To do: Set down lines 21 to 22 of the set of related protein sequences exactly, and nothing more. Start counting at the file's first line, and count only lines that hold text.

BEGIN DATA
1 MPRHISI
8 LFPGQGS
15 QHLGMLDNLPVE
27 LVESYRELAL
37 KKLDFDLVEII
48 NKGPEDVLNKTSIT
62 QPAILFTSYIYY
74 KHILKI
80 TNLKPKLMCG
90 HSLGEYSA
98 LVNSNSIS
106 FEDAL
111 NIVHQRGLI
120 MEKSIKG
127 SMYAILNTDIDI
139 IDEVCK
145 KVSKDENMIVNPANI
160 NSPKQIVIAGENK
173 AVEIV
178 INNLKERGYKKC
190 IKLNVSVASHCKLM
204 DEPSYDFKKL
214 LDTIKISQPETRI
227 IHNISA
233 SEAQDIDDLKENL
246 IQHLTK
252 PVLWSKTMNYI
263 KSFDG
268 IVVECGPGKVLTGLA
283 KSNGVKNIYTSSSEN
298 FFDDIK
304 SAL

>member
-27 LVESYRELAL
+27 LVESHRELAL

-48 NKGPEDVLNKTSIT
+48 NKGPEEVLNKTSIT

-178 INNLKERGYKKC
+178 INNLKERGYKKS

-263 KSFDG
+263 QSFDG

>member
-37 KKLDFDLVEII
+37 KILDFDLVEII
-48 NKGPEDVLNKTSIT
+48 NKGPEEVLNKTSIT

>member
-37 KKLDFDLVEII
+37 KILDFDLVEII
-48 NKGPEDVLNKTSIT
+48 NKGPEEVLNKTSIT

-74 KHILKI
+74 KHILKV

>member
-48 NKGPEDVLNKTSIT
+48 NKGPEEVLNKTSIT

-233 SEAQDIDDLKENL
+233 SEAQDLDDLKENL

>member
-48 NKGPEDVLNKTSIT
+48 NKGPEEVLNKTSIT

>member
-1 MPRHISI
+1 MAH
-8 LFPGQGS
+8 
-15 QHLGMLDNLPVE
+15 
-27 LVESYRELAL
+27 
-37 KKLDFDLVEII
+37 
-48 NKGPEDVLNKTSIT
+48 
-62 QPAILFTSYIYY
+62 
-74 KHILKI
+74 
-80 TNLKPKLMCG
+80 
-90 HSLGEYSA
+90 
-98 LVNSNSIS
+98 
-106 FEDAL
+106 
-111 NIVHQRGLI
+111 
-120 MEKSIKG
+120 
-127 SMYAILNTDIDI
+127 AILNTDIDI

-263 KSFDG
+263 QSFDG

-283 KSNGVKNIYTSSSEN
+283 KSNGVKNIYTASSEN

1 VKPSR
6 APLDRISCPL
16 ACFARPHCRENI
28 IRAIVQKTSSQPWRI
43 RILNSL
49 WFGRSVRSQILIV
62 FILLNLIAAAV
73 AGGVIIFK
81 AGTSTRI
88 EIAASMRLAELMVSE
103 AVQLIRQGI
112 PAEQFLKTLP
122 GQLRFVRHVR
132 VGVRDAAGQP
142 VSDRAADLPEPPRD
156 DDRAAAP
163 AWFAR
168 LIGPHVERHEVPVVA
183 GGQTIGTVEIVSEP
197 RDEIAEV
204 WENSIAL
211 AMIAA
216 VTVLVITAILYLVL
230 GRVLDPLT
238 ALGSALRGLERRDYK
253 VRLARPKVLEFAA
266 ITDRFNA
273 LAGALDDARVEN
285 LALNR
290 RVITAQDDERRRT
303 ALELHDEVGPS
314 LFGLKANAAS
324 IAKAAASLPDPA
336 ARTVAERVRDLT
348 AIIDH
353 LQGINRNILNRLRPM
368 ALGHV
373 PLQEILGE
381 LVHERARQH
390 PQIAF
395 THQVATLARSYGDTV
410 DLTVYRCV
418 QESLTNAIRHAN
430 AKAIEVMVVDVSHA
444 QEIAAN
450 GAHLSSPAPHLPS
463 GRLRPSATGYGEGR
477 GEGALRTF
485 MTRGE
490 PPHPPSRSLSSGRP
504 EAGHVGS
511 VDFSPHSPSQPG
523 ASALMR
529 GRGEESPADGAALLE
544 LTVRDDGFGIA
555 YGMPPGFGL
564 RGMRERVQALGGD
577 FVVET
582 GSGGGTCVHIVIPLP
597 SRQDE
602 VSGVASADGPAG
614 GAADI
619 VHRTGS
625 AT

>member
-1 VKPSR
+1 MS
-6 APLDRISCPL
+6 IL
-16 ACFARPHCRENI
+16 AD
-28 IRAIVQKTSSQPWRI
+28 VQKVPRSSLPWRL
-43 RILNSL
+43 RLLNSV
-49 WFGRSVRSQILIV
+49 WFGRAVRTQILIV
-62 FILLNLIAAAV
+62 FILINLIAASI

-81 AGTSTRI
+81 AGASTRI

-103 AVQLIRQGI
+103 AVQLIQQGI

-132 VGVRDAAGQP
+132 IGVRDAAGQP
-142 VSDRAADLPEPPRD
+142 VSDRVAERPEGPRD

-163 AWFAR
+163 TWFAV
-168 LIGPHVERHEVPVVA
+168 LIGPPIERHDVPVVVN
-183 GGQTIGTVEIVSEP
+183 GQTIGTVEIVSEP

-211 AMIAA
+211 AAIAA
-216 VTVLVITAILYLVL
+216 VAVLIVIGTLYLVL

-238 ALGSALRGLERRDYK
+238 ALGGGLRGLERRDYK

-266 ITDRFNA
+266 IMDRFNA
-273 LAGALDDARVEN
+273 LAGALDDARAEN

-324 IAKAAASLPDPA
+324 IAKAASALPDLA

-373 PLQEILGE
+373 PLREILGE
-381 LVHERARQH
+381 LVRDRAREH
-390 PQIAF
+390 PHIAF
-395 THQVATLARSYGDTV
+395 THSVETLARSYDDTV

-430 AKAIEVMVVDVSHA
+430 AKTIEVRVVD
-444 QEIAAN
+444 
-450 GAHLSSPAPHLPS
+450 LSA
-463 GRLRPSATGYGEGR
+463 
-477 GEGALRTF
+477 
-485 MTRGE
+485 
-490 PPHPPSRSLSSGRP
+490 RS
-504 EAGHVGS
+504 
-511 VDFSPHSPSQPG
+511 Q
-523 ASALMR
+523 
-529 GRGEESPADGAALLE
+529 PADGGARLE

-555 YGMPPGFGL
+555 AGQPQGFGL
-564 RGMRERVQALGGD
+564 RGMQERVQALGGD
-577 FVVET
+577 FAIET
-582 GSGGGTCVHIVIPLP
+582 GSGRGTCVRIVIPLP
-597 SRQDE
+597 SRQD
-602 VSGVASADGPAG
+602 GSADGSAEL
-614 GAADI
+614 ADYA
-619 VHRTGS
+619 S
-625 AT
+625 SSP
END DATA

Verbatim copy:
190 IKLNVSVASHCKLM
204 DEPSYDFKKL